Check Out That Chassis

By Jim Salemi


Question 1 Answer

Hi, I have a ’66 Nova with a four line and have been having some problems with the car going to the right off the line. I have added preload to the right rear by shortening the top bar, but it still has not taken care of the problem all the time. I decided to go through everything today and found a couple of things. The pinion angle was about six degrees up, so I corrected that and set it to 1.5 degrees down. I find that when I install the top right bar so the bolt slips in, the passenger side sits lower than the driver, so I believe I should tighten the passenger bar until the car is level and that would be zero preload. The car also sat lower in the rear, so I leveled the car before I set the pinion angle. Could any of these things been causing my problems? If this does not work, what should I try?

The car runs 6.5s in the 1/8 at 102-103 with a 1.42 60 ft. It has a 10 point chromoly cage and you can see that it is not twisting when leaving the line.

Any help would be greatly appreciated.


Kirk Wilde

Kirk, First off I would like to explain a couple of things to you. The only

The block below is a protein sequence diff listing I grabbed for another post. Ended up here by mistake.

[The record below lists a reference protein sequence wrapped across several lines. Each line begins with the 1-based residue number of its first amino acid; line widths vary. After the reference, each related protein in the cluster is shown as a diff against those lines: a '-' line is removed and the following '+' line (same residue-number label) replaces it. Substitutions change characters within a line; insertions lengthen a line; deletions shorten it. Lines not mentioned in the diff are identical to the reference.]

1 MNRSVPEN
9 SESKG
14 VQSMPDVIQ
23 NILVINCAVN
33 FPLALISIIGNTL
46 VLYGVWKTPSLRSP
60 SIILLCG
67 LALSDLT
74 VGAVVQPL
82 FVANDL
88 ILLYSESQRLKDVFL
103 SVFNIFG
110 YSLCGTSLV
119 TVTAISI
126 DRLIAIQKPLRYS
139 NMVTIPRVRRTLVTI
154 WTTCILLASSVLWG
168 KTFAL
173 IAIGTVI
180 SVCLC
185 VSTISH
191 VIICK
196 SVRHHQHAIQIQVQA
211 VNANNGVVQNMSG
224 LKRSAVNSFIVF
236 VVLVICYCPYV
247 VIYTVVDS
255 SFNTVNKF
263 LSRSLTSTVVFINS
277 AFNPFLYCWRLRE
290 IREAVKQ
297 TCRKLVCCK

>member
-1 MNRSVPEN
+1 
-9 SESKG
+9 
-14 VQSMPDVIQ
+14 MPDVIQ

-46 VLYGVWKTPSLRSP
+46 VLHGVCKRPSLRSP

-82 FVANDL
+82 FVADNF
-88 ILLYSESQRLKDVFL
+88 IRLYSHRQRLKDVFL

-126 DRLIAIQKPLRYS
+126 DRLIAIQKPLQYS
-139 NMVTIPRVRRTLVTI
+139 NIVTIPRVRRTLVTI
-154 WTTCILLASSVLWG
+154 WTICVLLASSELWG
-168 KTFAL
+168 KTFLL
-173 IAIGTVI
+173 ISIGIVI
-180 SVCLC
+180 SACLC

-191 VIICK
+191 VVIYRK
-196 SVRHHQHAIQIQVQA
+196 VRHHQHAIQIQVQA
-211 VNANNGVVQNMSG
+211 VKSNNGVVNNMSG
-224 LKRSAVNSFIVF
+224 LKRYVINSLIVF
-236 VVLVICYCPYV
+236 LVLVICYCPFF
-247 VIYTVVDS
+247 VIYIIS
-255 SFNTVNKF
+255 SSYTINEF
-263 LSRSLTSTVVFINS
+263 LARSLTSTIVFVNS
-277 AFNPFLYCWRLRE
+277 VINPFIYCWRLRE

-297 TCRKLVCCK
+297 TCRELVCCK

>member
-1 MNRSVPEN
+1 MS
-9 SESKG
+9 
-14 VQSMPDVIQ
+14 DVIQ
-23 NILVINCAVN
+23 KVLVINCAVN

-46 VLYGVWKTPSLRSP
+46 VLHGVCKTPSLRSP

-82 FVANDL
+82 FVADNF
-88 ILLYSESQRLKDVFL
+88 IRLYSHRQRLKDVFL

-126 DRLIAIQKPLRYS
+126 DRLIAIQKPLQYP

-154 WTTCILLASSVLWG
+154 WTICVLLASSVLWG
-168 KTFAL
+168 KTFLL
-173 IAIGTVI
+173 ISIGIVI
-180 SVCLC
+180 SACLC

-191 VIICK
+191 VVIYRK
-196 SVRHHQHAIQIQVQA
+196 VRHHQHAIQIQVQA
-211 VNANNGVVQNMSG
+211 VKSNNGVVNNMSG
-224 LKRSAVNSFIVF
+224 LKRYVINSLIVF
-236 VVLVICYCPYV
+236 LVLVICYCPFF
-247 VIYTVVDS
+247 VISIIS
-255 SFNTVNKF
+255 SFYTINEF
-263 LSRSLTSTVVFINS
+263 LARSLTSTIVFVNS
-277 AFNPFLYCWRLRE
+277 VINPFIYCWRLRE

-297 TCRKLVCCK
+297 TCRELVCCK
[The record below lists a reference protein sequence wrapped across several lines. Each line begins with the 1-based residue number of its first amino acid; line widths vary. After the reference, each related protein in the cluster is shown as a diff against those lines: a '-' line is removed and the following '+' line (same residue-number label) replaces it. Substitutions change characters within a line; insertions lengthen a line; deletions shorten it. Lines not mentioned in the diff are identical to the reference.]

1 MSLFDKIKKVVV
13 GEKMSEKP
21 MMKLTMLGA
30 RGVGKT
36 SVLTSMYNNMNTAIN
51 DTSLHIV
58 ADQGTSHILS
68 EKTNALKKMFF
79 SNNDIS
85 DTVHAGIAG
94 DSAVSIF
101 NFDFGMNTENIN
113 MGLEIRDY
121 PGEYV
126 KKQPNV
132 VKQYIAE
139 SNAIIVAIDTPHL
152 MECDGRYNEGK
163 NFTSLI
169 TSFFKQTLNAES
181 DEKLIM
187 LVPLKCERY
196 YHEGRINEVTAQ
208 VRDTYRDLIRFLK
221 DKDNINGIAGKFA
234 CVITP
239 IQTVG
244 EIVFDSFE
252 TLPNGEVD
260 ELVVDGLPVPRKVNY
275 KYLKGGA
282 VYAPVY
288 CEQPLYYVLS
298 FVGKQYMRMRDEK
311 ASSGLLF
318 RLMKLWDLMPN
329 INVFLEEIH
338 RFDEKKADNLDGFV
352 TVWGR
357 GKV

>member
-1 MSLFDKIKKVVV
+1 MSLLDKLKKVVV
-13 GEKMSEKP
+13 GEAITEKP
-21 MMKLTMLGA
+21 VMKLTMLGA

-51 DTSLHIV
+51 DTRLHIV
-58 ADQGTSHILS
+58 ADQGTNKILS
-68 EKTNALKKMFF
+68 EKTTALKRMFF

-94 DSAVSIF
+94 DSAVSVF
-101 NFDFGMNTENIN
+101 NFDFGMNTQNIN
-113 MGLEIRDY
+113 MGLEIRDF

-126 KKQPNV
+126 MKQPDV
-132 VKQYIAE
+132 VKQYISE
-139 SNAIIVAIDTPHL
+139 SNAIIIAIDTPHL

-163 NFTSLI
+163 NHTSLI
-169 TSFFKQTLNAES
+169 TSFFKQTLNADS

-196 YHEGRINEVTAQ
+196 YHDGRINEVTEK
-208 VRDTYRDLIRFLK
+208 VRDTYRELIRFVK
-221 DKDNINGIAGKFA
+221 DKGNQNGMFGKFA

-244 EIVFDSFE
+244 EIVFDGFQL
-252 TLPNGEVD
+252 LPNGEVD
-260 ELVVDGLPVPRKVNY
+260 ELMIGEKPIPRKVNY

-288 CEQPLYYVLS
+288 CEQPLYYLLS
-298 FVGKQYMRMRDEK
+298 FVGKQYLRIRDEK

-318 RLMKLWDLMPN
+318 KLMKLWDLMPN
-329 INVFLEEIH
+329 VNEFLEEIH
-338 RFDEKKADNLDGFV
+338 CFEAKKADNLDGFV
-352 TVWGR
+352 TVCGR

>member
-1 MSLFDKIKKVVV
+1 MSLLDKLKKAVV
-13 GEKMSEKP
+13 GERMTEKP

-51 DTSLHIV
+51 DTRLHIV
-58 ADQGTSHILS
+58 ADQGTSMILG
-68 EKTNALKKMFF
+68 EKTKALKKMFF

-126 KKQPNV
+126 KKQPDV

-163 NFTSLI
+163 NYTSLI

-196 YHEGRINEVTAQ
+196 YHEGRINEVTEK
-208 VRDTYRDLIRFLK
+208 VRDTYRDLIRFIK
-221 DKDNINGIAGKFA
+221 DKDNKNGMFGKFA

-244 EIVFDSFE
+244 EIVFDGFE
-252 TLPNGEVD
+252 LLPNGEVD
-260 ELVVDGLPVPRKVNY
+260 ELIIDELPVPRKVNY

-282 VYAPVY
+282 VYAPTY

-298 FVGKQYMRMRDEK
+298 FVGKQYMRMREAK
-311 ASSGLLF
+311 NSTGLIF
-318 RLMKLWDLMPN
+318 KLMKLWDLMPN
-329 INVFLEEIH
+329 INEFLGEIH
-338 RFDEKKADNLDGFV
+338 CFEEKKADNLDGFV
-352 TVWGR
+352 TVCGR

Real way to adjust pre load in a four link car is to do it on scales. That is the only way you can be sure of what the effect of the four link adjustment is really doing.

Secondly, just because the car is level that doesn't necessarily mean that it does not have any pre load in the chassis. Things could be fabricated improperly, not installed straight, or like the question asks not adjusted properly, all being a factor of preload. One other thing is that the rear end may not be properly squared in the car, causing the car to not go straight. I would also like to explain the concept of pinion angle and proper way to measure. In your question you state that you leveled out the car before measuring pinion angle. The leveling actually doesn't matter because the relationship of the driveshaft to the pinion stays the same. Consider the driveshaft to be 0 degrees and the difference of the driveshaft to the pinion is the (pinion angle) measurement. With your car you’re looking for that measurement to be .5 degrees down.

With regard to the car driving to the right, one thing that racers always
overlook is tire roll out. Measure the tire size in circumference. The proper way to measure circumference is to measure the tire at the middle of the tire. Obviously you would want them both to be the same. The last situation that I would like to discuss is that of something just being worn out in the rear suspension or some place in the car. You should check out all the rod ends in the suspension, make sure nothing is cracked, and check all the bolt holes for a tight fight on the bolt itself.


Jim Salemi



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Check Out That Chassis — 3/8/03


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